In addition to the two operating farms, NREA is launching six projects for 11,400 MW of installed capacity, mostly in the Gulf of Suez, which has a tremendous average wind speed ranging from 7 to 10.5 meter/second.
The wind farm projects in Gabal El-Zayt, the Gulf of Suez and the West Nile will range between 120-220MW installed capacity once they are operative. They have the support from countries like Japan, United Arab Emirates and Spain.
“By 2018, 1,340MW will be implemented by NREA and 3,470MW will by the private sector,” speculates Eng. Moussa. “Itagen, an Italian company that invests in the Egyptian cement industry, will implement 120MW in Gabal El-Zayt under the Independent Power Producers Scheme,” he said. Under this scheme, independent producers are responsible for selling the electricity produced to their own consumers and factories.
The wind power tariff scheme varies by Full Operating Hours (FOH) for a period of 25 years. Within the first 5 years, projects of a lesser FOH will be paid more for kilowatt/hour than higher FOH. Consequently, the price will increases for low FOH, and decreases for high FOH for the following 15 years. For example, an FOH of 2500 is paid 11.24$.Cent/kWh the first five years and at 11.48$.Cent/kWH the following 15 years, while a 4000 FOH is paid 9.57 $.Cent/kWH initially and is paid at 4.40$.Cent/kWh the last 15 years.
“This measure was taken to create equality between all sites and equality between investors,” said Eng. Moussa, “and to keep the same level of return and present value.”
“Egypt has more than 30 million tons of agricultural crop residue that is not utilized,” said Tariq Oraby, CEO of the Egyptian Center for Alternative and Renewable Energy (ECARE), a company that turns solid organic residue into wood and agro pellets to generate renewable energy.
A business like ECARE is intrinsically tied to sustainability as it reduces the health problems associated with organic waste in urban hubs and methane emissions. Cairo’s waste collection system is a complex network of government and “zabaleen” (garbage collectors) systems, and its convoluted, informal state presents a challenge for the future of biofuel.
Oraby’s wood and agro pellets target the cement industry in Egypt and abroad. “We care about the environment” said Oraby referring to the reasons why he created ECARE, “but wind and solar energy are too expensive.” As a result, Oraby is one of the first investors in biomass in Egypt and a firm believer in its potential to expand.
ECARE is not the only private company investing in biomass, there are other smaller players, but Oraby considers himself the strongest. Within the next months, he plans to export agro pellets to European markets to bring the message home that biomass is worth investing in Egypt.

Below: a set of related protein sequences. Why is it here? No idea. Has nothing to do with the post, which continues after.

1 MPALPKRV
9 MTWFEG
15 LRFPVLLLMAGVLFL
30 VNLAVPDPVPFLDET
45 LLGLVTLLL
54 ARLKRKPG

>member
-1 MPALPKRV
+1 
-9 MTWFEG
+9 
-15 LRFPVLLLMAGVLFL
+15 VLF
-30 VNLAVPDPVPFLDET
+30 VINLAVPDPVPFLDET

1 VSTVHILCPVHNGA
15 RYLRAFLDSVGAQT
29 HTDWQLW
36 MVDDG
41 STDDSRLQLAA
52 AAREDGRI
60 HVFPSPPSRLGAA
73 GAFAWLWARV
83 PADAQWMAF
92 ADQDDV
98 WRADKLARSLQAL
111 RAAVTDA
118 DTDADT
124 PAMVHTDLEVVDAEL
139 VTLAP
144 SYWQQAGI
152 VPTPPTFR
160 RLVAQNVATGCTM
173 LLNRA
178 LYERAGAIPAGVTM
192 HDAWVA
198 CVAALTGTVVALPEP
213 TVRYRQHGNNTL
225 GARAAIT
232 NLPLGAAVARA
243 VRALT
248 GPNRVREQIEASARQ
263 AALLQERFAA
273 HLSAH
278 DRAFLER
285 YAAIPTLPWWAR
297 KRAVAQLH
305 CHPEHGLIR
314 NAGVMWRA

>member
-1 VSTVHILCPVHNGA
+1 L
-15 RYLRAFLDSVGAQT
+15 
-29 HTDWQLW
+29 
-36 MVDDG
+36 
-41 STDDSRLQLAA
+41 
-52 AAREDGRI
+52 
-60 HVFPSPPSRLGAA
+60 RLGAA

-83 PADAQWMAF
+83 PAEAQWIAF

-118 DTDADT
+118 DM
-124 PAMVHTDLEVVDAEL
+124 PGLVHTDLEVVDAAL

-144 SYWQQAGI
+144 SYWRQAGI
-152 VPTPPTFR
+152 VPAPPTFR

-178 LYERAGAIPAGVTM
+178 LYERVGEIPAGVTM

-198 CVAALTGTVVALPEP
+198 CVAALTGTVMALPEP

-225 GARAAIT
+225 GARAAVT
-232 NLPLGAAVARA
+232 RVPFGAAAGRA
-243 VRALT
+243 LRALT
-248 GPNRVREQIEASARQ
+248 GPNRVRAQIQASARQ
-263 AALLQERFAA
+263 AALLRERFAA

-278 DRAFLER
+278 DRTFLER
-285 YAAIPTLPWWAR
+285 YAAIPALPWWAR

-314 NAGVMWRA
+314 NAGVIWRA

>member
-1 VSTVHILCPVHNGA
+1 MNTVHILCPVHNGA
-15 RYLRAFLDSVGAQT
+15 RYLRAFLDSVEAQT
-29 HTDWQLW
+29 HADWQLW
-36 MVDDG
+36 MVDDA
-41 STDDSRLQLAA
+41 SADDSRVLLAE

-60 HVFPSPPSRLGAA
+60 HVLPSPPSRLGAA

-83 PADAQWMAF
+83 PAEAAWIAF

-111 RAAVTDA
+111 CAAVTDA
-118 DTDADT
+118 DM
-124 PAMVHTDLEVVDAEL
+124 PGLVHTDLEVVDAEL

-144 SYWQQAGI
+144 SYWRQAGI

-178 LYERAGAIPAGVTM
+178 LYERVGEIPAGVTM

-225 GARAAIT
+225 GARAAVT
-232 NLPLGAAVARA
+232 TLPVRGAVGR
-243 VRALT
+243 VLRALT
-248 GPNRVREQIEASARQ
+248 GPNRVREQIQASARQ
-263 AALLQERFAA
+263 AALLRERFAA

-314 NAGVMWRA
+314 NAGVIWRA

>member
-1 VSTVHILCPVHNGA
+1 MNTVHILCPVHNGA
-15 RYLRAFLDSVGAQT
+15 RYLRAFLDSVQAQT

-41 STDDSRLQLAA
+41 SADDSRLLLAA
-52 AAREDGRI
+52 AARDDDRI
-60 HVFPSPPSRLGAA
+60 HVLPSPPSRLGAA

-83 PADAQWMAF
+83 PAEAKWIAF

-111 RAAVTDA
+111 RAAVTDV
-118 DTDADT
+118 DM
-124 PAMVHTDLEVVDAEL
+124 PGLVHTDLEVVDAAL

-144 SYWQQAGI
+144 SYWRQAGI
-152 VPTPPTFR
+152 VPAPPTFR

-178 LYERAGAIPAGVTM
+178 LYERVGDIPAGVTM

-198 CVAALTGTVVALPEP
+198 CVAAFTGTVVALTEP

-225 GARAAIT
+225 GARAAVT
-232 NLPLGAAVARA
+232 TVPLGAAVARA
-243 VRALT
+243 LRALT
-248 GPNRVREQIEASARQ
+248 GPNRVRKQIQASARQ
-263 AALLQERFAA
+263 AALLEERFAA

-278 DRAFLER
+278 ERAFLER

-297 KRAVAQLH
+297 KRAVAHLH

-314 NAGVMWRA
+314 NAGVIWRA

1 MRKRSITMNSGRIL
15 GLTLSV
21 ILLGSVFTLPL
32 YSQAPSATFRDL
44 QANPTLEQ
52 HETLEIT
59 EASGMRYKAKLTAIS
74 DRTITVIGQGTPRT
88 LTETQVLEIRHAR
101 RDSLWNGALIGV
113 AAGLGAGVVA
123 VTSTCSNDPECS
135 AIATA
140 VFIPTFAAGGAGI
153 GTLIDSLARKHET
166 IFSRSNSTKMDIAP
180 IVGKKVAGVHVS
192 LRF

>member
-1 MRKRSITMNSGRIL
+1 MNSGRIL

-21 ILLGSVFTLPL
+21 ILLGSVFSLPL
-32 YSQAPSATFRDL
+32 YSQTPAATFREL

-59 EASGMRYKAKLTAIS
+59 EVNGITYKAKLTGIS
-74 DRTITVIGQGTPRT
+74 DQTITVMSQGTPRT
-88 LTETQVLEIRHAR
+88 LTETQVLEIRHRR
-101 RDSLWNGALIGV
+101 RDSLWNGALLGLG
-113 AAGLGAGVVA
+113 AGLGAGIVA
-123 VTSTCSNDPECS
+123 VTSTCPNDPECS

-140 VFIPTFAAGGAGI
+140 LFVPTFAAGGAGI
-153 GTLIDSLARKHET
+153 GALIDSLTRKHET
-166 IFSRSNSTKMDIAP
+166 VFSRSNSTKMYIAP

“If we finish the other nine production lines, we can give Egypt 2000MW and we would be getting rid of 1.5 million tons of agricultural residue,” said an optimistic Oraby
Diversifying the energy mix amid the crisis
“Egypt is going to be one of the most important countries in renewable energy” claims Zahran resolutely. “What we are trying to do is to use the energy problem to create an industry.“
Egypt experienced the peak of the worst energy crisis in decades during the hot summer months of 2013, startling not only consumers, but also government officials and foreign investors in the oil and gas industry. Even though the situation continues to improve, mostly due to oil subsidy reforms and the increase of natural gas prices, Egypt is expected to become a net importer of natural gas starting 2030; thus the imperative to diversify the energy mix. “If you don’t have the money to invest and you need power, you will start looking for different alternatives to try to get that power,” elucidated Zahran.
China is leading the way in RE with around 67.7 GW of wind capacity, with the United States falling slightly behind producing 60 GW. Like India, which is 5th on the scale of highest wind energy producers in the world, China is acting to meet its growing domestic energy demand as it can no longer be satiated with conventional energy sources alone. Ten years ago, China was not producing wind energy at its current rate, which demonstrates that proper government policy and incentives can catapult RE in a short period of time.
¨The advantage of renewable energy is that it can deliver energy quickly,” argues Zahran. “At the same time, the government wants to attract different kinds of energy investors because it is energy hungry.”
However, Egypt RE sources will not entirely replace their conventional counterparts in the national grid, says Eng. Moussa. “Wind energy has a limit of penetration,” he explained, “it should not exceed 20% of the grid’s feed in order to not disturb the grid. Yet, RE combined with natural gas is important to maintain the energy mix.”
While the government´s aim to increase the RE share by 20% is ambitious, taking into consideration Egypt’s current RE output of 1% of its total energy supply, different key players and experts can attest that renewable energy in Egypt is inevitable.